The Goddess Speaks
Fast-food shift offers insight on life
I'm a sucker for fundraisers so when I was asked to be a McTeacher to help raise funds for the junior class, I thought, well, how hard could it be to work a shift at McDonald's?
Prior to this enlightening experience, I used to tell my students that if they didn't get good grades, they would end up working in a fast-food joint, as if that were the least important and easiest job on the planet.
But I discovered that life in the takeout lane isn't all that simple. For one thing, the codes read like Sanskrit. What is a "grn sld & sthwst" exactly? I could figure out "brgr and frs," but something like "dblchsbrg no mt" presented a challenge. And who on Earth would want a double cheeseburger with no meat? That equates to a grilled cheese sandwich with no grilled.
Working the drive-through window is both a stressful and enlightening experience. The smiling part isn't hard, but it's difficult to follow the codes and organize what goes into what bag and in what quantity and to what car -- and handing out sacks of burgers and drinks is an education in the American Dream.
What I learned is that lots of us are gulping full-sugar drinks in very large containers, lots of our children are not safely seated and secured, extremely small numbers of us order salads or milk, and stressed-looking parents are resorting to fast food as the most efficient way to handle dinner.
I also learned from experience that, for the most part, customers are extraordinarily patient, even when I tried to give them the wrong orders, and I only had to deal with a couple of grouches during my brief career of hand-out-the-food-and-smile. All of the workers inside, and most of the car people outside, were friendly, polite and tired.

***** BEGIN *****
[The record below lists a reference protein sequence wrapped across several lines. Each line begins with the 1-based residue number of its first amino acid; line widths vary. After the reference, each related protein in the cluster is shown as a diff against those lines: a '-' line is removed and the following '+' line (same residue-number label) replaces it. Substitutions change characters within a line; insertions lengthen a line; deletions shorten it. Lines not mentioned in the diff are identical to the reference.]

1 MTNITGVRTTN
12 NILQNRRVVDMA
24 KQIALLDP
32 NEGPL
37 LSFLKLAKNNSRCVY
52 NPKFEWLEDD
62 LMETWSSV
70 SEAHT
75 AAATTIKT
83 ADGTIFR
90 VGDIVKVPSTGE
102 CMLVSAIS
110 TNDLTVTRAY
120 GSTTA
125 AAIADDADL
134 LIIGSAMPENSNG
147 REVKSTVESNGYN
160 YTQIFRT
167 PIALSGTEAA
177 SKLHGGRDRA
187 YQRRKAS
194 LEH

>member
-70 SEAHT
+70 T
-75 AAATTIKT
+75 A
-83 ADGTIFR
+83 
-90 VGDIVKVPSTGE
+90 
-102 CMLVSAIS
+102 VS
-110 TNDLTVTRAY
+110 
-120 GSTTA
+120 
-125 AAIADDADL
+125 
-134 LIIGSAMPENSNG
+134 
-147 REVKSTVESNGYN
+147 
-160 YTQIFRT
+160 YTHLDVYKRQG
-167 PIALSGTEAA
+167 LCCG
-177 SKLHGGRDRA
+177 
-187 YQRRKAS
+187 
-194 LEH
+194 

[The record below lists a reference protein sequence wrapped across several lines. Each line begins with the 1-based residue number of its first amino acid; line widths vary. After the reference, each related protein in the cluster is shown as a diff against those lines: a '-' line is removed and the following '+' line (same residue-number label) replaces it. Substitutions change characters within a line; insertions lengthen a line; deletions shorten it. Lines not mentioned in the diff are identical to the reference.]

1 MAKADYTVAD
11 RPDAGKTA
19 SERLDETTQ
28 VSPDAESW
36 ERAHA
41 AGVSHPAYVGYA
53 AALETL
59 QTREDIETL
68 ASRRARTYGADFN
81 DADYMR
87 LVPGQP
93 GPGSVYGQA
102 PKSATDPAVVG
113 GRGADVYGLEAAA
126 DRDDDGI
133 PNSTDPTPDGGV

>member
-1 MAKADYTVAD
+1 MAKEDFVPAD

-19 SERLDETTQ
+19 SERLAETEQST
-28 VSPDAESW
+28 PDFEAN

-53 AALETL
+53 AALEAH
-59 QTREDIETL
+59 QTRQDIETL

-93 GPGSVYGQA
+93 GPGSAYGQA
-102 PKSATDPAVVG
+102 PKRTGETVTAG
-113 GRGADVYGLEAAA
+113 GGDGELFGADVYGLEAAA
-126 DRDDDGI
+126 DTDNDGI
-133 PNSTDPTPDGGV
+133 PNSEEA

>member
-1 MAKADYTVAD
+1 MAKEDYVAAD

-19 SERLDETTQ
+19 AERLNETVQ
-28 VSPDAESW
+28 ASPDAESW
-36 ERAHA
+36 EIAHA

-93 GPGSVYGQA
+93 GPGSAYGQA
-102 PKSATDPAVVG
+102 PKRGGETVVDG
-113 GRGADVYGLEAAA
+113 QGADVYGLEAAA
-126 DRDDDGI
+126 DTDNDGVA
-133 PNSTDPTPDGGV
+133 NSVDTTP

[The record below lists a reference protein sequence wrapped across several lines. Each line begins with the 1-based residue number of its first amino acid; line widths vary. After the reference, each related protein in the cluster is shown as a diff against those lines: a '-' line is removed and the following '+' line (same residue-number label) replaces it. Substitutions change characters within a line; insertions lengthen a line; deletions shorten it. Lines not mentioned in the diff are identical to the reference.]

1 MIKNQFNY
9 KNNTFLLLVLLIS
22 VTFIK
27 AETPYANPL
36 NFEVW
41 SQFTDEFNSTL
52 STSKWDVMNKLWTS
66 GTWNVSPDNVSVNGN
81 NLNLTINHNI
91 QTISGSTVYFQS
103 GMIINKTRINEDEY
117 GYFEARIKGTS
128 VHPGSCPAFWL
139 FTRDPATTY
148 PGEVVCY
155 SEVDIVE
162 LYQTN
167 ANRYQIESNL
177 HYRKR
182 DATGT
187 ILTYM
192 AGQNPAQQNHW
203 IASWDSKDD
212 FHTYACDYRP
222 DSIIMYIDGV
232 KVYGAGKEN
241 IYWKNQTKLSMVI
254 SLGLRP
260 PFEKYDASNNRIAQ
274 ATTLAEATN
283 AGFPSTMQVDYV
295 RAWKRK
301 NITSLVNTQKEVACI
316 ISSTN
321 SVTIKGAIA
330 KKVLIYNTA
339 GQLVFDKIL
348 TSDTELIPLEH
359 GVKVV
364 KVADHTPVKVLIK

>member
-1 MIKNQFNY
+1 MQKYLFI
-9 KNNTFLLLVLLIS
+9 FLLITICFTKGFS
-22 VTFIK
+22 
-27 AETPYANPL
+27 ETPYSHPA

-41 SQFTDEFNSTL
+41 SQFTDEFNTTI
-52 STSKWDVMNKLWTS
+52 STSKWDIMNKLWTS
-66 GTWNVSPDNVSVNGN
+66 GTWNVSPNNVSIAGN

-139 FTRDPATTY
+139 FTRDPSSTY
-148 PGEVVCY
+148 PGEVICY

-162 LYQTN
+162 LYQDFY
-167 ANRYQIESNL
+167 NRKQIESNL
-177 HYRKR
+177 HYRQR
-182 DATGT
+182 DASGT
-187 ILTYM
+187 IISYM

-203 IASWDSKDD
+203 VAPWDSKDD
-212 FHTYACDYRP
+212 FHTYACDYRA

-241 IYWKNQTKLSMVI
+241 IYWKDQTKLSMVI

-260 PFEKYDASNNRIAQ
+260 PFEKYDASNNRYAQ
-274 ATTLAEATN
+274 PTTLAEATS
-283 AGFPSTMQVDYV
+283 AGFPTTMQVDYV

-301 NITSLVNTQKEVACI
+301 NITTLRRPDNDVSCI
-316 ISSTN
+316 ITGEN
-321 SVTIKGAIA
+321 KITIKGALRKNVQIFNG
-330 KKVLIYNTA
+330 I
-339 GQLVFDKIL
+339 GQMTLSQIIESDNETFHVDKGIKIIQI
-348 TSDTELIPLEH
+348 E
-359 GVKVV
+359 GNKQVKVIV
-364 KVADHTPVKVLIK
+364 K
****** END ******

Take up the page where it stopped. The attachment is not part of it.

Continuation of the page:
Life for working parents just isn't easy. Get the kids ready, drop them at school, go to work, leave kids in A-plus or with a neighbor after school, pick kids up after work, drive to nearest fast-food place for a quick burger plus large medicinal coffee for the adults, then drive to games and practices, then home.
Evening might include some help with the math homework, a little TV and a crash landing in bed. The whole cycle starts again very early the next morning with the occasional quick stop for breakfast sandwiches at the local drive-through.
No wonder everyone looks worn as they grab their bags and hand the Happy Meals over to the back seats. Most of the kids are eager, most of the parents are exhausted.
I recently read an article that pointed out that Americans work much longer hours for more weeks in the year than people in any other developed nation, and if you ever want to see the cost of the American Dream in human terms, hang out at the takeout window in a fast-food restaurant at the end of the day.
Cris Rathyen teaches English at Moanalua High School.
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